This all led back to him, and his run-in with Tapo. You see, Huero grew up in Pajaro, with a lot of other guys that we went to junior high with. According to Huero, he had befriended Napo, around the 3rd grade. They became fast and good friends due to their interest in soccer, and hell they were great soccer players too. And as far as I knew they had remained friends into adulthood, but as Huero told it, it wasn't so. According to Huero, at one point during our high school years, he had moved across the bridge into Watsonville. One day he decided to make the trek back into Pajaro to visit friends and family in that neighborhood. As he walked along the railroad tracks that ran directly behind our junior high, he said a few guys approached him, one of them being el Tapo. He said he sensed no danger, especially once he recognized el Tapo, even though he could tell that the guys with Napo were from the rival gang. Huero said he greeted Tapo, nodded at him, and said "que hubo," not thinking much of it, seeing his good friend. But at that point Tapo raised the crowbar he had in his hand, and told him, "You're not allowed to come around here. If you come around here again . . . you see this?" he dangled the crowbar out in front of him, and said "We'll kill you." I think there was disbelief in Huero, to see and hear his best friend threaten his life. He said that after Tapo, his best friend threatened him, he took off running down the tracks back into Watsonville.

This wasn't his final encounter with Tapo. Huero recalled that one day he was walking on the levee, when a similar incident occurred. As he walked along, a few guys were walking in his direction. One of the guys hit him up, it was Tapo again. Huero again nodded at Tapo, and one of the other guys he recognized from junior high, the guy nodded back slightly, but the third guy stared him down. Tapo asked him, "De donde vienes" ("Where you from?" or "where you coming from?" is the direct translation). Huero misunderstanding the question said, "Vengo de la escuela y voy para mi casa," (I'm coming from school and I'm going to my house). Tapo repeated the question, "No. De donde eres?" Huero, told me he still replied where he was coming from and where he was going, which must have agitated Tapo further, who then replied by socking Huero, who then ended up on the ground. He said that Tapo looked up at the other guys, and motioned for them for them to come over, apparently to join in on the fun stomping on Huero. But the other guy that Huero had recognized from junior high, simply shook his head, he was unwilling to jump Huero, possibly because he remembered him from junior high, and didn't feel like beating the shit out of a guy he got along with back in junior high, even though he wasn't best friends with him, like Tapo formerly was. Apparently the third guy didn't move, because the other guy hadn't walked over, but Huero didn't give him the chance to change his mind, he got up and ran home; I remember Huero being a fast runner from junior high, so if they even would've attempted to try running after him, I doubt they would have caught up with him.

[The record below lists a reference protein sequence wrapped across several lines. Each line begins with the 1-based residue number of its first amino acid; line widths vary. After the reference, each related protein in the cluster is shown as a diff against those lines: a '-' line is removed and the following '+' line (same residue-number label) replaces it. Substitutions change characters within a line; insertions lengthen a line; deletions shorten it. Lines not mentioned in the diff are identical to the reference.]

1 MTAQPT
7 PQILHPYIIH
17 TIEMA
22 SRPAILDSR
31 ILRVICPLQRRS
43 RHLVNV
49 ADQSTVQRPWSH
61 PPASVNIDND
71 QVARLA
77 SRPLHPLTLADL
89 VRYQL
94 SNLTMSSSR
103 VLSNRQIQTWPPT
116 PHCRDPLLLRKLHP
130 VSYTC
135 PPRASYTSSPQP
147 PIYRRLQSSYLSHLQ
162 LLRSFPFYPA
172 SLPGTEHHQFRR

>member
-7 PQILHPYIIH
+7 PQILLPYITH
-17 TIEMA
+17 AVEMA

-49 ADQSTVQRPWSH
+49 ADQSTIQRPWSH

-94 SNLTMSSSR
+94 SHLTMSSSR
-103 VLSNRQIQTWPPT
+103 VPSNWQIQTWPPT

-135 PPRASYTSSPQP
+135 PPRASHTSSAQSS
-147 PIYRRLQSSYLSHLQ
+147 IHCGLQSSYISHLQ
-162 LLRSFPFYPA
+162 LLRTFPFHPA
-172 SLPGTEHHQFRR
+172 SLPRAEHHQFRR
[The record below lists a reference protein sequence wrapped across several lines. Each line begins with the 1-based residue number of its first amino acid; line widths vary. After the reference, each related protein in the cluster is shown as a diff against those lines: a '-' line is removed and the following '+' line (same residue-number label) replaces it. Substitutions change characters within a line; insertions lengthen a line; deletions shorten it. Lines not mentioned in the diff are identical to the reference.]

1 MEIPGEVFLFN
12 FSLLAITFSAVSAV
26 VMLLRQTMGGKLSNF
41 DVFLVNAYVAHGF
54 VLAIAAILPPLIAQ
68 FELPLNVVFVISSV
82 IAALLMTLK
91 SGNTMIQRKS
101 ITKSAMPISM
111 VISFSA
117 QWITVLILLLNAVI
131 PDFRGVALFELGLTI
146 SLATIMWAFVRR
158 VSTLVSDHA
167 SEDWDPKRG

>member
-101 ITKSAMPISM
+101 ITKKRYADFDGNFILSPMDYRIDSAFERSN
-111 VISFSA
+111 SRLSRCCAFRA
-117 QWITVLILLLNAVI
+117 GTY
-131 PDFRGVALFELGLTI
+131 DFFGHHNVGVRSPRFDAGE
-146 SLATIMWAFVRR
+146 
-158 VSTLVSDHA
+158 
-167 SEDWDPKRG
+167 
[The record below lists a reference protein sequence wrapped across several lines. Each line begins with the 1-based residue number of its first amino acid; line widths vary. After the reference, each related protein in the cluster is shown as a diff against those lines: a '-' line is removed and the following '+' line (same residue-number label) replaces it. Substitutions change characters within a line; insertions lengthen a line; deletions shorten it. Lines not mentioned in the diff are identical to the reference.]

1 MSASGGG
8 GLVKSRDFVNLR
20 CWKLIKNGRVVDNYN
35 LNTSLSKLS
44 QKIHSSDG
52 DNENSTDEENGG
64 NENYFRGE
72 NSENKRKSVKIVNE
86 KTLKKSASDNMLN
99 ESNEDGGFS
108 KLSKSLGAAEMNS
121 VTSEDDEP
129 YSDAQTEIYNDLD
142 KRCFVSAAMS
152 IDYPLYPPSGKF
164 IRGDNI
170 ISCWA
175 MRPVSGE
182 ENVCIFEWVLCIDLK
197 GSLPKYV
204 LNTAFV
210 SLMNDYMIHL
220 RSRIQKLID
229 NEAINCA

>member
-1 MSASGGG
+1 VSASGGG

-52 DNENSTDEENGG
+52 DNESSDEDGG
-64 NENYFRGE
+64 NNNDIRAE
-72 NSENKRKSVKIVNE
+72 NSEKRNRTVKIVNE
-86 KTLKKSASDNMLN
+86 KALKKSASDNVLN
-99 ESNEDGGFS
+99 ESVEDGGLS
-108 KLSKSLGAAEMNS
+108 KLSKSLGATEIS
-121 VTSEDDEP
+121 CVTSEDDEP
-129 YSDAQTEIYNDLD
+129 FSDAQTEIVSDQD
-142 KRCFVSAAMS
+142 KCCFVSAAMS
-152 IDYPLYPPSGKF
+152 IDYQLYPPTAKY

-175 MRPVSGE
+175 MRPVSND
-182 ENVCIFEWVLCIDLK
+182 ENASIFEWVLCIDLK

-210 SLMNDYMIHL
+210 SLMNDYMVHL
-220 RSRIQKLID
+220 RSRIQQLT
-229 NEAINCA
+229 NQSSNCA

Huero said, that as he ran home, he cried, because Tapo was his best friend. He never would have expected this from someone he considered a best friend. "Ese buey, era como mi mejor amigo, y llore buey." I remember siting there shaking my head, saying "that's fucked up man." Later on I kind of teased him about it; I told him, "Hey fucker, no mames, but if he threatened to kill you with a crowbar the first time around, what did you think was going to happen when you saw him on the levee?"
"Pues buey, I didn't understand his question, I thought after the tracks, we were cool. When I saw him on the levee, he walked up to me and when I nodded and smiled, he did the same, so I thought we were cool, mas tambien aquel otro buey de la junior high was with him. When he asked me 'de donde vienes,' I thought we were cool, and he was just asking me where I was coming from. I thought were going to talk."
I just shook my head and said, "Man, that fucken sucks."